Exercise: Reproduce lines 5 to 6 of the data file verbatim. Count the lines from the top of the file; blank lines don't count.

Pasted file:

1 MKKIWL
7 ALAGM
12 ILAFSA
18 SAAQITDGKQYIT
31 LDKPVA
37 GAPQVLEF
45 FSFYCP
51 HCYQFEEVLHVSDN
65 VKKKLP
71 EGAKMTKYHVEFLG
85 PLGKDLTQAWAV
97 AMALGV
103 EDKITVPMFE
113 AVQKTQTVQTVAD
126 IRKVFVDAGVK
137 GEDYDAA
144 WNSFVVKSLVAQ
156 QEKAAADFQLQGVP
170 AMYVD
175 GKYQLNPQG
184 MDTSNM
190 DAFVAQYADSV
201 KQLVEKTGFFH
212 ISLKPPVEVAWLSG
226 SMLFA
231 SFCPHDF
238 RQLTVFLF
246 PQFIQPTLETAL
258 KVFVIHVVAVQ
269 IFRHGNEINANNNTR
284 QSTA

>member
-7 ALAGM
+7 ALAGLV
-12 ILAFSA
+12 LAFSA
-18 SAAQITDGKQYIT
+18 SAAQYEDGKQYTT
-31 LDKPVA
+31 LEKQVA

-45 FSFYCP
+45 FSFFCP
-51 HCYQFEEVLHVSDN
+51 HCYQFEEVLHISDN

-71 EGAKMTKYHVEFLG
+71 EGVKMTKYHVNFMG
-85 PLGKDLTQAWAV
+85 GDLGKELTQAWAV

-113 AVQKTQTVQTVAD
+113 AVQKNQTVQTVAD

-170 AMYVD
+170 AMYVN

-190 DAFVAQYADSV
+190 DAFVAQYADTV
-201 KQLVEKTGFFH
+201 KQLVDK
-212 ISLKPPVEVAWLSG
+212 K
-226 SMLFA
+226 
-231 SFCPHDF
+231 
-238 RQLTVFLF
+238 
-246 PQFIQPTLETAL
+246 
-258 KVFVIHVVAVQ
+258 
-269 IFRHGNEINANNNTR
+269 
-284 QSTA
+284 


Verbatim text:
31 LDKPVA
37 GAPQVLEF